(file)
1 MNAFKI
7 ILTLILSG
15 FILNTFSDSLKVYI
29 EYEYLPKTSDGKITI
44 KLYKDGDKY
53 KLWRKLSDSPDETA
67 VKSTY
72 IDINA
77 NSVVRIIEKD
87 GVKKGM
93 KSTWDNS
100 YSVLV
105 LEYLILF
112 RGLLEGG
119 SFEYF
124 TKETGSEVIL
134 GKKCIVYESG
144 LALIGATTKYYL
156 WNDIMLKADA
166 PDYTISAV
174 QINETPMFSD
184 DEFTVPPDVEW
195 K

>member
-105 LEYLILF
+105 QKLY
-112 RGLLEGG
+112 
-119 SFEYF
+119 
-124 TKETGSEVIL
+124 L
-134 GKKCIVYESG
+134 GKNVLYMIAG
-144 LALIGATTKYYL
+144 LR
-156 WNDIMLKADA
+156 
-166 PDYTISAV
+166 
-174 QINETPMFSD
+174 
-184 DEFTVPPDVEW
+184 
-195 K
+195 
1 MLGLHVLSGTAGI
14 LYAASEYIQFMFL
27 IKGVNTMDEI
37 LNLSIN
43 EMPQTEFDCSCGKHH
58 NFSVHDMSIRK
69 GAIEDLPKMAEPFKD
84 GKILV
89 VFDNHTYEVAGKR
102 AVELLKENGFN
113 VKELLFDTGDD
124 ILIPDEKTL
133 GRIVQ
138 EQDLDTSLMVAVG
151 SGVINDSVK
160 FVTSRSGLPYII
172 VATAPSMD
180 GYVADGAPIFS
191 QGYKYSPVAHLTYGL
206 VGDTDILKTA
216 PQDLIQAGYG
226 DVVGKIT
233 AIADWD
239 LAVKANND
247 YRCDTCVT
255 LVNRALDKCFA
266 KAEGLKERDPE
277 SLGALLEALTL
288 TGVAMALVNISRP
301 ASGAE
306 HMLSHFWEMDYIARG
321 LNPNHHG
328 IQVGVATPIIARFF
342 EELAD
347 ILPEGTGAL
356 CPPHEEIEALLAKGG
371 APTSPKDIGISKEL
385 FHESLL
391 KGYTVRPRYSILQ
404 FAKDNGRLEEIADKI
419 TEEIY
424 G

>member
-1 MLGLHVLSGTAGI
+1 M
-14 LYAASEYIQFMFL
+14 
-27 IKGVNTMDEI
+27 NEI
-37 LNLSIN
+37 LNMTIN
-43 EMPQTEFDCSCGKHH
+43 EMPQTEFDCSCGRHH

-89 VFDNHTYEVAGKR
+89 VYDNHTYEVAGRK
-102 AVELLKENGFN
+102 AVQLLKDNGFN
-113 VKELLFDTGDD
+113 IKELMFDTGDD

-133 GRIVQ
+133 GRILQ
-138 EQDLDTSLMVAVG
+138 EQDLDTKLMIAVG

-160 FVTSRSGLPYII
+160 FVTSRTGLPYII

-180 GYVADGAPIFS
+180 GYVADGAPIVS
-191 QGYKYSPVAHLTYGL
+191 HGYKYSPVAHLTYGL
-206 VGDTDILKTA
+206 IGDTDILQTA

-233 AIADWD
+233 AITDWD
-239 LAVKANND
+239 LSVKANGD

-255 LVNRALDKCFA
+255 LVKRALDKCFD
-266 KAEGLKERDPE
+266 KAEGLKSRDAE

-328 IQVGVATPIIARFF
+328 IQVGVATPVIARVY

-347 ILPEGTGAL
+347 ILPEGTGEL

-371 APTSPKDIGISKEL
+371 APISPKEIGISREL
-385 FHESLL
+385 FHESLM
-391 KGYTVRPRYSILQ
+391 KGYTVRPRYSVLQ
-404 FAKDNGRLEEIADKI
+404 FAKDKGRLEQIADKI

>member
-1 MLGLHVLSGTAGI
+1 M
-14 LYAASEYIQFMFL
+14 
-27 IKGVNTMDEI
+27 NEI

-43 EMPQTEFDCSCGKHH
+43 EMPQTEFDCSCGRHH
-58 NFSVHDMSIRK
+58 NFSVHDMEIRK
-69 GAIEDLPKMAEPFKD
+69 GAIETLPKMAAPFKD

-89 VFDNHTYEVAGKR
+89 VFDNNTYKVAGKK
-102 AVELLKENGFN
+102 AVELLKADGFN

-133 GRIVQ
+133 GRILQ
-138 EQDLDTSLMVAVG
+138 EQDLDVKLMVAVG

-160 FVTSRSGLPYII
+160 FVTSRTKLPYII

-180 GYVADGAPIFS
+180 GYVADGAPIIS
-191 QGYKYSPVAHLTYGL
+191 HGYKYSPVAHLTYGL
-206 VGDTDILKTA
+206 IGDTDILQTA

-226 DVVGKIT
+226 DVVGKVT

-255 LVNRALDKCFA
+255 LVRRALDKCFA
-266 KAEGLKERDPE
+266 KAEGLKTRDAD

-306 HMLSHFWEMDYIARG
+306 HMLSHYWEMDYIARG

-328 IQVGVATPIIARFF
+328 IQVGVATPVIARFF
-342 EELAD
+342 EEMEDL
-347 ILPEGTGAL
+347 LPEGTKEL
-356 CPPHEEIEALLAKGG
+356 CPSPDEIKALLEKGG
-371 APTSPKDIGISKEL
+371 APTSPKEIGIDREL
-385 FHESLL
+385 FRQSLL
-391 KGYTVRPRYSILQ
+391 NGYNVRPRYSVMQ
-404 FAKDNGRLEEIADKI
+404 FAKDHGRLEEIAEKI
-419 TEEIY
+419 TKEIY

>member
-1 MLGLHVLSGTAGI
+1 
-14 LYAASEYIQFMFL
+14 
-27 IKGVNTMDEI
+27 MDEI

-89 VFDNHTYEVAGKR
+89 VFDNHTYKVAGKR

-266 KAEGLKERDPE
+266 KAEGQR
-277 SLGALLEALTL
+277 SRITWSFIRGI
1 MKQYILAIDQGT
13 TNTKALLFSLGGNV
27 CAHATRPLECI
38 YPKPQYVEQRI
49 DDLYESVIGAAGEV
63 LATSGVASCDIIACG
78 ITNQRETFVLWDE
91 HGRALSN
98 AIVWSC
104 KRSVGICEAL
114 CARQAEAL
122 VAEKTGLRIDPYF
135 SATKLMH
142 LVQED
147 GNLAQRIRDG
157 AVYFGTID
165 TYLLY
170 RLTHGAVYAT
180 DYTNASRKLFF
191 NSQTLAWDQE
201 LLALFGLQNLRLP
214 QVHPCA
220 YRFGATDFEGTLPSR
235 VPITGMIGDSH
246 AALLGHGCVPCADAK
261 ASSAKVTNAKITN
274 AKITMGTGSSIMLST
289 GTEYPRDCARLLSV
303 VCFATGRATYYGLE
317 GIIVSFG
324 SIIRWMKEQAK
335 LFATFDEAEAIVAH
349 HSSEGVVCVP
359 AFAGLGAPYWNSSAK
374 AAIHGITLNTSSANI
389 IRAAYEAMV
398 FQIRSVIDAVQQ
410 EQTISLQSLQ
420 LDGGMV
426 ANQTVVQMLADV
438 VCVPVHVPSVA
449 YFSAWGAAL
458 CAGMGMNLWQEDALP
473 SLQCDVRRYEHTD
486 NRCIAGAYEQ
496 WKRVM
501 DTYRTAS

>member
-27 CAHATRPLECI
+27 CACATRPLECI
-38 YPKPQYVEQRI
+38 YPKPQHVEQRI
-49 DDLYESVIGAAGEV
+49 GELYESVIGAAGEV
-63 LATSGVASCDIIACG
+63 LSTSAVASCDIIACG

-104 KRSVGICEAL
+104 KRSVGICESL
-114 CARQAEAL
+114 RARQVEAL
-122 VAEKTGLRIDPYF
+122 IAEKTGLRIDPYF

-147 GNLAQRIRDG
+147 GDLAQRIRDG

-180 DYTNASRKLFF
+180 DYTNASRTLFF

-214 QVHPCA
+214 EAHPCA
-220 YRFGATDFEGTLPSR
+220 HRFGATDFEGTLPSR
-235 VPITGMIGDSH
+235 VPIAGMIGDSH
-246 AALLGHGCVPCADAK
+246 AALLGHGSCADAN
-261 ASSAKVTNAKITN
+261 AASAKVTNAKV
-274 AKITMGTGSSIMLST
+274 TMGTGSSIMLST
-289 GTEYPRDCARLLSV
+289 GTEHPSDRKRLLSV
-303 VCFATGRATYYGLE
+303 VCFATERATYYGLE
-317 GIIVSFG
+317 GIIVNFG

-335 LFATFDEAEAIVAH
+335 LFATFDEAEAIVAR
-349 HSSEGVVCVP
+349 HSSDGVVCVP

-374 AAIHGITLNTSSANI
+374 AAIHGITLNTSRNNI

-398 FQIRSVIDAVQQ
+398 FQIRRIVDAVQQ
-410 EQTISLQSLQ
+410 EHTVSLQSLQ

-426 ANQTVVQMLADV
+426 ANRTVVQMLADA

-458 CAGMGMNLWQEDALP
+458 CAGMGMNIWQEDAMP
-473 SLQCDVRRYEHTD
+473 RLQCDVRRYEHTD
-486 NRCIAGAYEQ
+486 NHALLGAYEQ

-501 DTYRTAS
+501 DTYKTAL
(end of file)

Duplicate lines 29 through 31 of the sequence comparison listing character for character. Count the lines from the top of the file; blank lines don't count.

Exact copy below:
-119 SFEYF
+119 
-124 TKETGSEVIL